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  • Nick Lander
Written by
  • Nick Lander
20 Aug 2016

Up in the Corbières hills, which lead to the Pyrenees, the natural border between Spain and France, and no more than a 20-minute drive from the Cité of Carcassonne and equidistant between the villages of Montlaur and Monze and closest to the hamlet of Pradelles-en-Val, there is a most unexpected outpost of Italy.

The farm, which is not that easy to see from the road, has long been called Bourdasso. The property it occupies is the former winemaking facilities and house of the previous owners but the Italian influence is now obvious. The men wear predominantly white with their shirts conspicuously outside their trousers; the main dining room is stylishly simple and clean; and most crucially, and unusually for this part of the world, there is not a mention of cassoulet or confit du canard on the menu. The wine list even carries 10 different Italian red wines.

To explain how this unlikely combination came about, it is necessary to go back two and a half years. The family Antonini, led by their industrial designer father Fabio, was on holiday in the region. Fabio was accompanied by his wife Cinzia, son Edoardo, his fiancée Anastasia and Caroline, his youngest daughter. They fell in love with the area and the views, which still impress Fabio today, and they decided that it was time to pack up and leave their former lives in Rome. They made the trek lock, stock and barrel.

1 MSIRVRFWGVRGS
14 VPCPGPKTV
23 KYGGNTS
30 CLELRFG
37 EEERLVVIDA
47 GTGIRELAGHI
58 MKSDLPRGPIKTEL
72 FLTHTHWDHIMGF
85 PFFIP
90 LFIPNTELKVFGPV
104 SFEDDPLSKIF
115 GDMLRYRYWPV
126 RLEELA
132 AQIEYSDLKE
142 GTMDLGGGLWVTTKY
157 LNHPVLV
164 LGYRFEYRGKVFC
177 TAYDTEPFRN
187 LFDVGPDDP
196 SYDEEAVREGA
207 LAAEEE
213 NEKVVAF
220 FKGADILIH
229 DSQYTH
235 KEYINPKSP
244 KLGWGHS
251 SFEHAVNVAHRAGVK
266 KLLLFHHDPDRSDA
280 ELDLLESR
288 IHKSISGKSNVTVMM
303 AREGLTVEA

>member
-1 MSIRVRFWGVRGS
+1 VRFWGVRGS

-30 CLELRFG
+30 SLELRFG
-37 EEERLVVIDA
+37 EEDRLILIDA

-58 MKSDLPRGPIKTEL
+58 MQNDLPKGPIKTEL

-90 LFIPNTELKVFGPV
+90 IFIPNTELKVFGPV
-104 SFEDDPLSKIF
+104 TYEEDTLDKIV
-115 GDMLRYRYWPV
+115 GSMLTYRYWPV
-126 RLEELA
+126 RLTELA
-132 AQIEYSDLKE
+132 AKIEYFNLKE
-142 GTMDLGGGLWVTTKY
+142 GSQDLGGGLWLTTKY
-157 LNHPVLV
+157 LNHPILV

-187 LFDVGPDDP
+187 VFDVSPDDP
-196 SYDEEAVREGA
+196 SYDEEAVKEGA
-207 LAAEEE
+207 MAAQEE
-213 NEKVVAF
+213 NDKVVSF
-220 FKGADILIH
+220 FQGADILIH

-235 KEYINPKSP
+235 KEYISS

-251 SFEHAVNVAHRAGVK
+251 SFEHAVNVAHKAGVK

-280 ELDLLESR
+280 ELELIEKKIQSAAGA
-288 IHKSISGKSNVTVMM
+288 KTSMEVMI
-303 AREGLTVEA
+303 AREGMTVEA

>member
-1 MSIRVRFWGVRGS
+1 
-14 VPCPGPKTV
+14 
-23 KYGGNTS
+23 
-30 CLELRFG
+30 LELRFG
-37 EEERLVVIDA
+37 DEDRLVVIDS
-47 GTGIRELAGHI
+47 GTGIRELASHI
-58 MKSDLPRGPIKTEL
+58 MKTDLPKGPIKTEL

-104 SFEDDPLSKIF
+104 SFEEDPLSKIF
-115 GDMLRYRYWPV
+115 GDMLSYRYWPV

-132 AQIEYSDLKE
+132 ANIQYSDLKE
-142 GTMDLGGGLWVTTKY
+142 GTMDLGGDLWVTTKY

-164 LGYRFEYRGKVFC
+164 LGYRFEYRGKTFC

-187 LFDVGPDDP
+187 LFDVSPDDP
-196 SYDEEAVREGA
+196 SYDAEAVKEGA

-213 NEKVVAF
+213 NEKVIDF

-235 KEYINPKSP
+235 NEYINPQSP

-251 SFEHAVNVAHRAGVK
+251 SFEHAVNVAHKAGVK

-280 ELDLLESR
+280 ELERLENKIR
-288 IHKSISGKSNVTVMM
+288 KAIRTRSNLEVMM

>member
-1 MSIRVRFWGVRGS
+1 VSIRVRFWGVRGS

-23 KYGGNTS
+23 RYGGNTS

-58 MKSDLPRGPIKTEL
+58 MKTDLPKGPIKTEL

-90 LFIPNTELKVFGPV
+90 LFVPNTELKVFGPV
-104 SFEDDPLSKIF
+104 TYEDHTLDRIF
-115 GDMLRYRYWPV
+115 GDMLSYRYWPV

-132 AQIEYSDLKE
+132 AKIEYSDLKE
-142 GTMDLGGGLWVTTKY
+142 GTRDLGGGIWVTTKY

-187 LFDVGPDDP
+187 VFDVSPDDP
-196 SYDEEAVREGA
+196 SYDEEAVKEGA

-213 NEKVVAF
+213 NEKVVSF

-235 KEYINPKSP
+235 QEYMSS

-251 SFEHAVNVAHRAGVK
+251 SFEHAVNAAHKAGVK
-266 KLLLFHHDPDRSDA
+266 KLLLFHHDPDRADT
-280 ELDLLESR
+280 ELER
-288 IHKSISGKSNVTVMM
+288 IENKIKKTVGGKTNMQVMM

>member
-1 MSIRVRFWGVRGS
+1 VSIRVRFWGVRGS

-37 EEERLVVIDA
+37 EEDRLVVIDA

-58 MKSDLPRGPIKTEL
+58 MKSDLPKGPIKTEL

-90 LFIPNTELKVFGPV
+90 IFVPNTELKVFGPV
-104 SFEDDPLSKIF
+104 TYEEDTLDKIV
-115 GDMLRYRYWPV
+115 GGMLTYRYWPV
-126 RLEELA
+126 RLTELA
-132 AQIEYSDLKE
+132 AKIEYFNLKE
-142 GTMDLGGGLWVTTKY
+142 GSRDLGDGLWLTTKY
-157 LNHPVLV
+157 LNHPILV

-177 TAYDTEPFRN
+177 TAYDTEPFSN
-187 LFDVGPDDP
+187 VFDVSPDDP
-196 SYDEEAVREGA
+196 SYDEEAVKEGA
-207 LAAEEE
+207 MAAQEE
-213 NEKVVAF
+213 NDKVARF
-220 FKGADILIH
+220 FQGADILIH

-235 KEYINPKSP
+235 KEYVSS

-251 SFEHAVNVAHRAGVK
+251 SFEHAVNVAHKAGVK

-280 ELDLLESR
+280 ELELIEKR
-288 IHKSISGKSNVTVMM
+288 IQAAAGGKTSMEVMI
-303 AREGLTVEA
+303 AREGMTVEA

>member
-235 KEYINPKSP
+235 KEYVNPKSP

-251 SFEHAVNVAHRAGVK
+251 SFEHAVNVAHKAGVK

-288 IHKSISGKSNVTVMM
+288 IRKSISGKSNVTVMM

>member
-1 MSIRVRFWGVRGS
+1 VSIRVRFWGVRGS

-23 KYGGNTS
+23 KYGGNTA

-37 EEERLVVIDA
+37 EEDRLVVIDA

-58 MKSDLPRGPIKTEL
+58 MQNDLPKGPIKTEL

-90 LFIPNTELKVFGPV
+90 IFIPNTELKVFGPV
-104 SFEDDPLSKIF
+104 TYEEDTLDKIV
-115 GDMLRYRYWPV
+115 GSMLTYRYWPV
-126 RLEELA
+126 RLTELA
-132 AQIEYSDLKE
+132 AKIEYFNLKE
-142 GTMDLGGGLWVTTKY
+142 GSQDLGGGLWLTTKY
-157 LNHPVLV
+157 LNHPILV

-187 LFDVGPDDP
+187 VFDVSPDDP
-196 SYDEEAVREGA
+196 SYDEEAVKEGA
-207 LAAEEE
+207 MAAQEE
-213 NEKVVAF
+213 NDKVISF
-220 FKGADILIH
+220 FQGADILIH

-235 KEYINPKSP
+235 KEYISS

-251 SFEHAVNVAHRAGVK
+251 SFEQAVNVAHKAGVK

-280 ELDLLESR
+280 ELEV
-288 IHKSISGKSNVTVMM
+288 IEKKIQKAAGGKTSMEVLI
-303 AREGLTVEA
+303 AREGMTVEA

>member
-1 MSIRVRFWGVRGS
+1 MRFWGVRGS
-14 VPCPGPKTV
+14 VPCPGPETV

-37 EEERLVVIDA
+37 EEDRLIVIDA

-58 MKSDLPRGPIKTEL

They started looking for a property and soon found Bourdasso, although with it came an obstacle: the vineyards. 'We are definitely not grape growers', Fabio explained to me in their now very different cave, 'so we had to wait until they had sold off their vineyards and then we could buy the property.'

Fabio's industrial designer eye then took over. A modern kitchen was created next to the dining room. The height of the latter is an obvious setting for some impressive hanging lights, covered in striking Catalan stripes from Les Toiles du Soleil in nearby Perpignan; and the two cellars at the back of the dining room have been turned into adjuncts for the restaurant service; one holds the wine fridges while the other contains the coffee station. Then Fabio turned his attention to the main cave next door.

This, as the photo below may - just - suggest, has been turned to very good commercial effect with the minimum of intervention. The immobile (and now fashionable) cement cuves have been painted red and white; there is a large area in front of them, cool and inviting, which provides a perfect space for large parties, whether for weddings or other kinds of private and commercial ends. And when the space is not being used for such an event, a large, thick, wooden table made by Fabio himself from offcuts, accommodating up to 12, has pride of place. It is very chic – arguably shabby chic, but extremely thoughtful chic.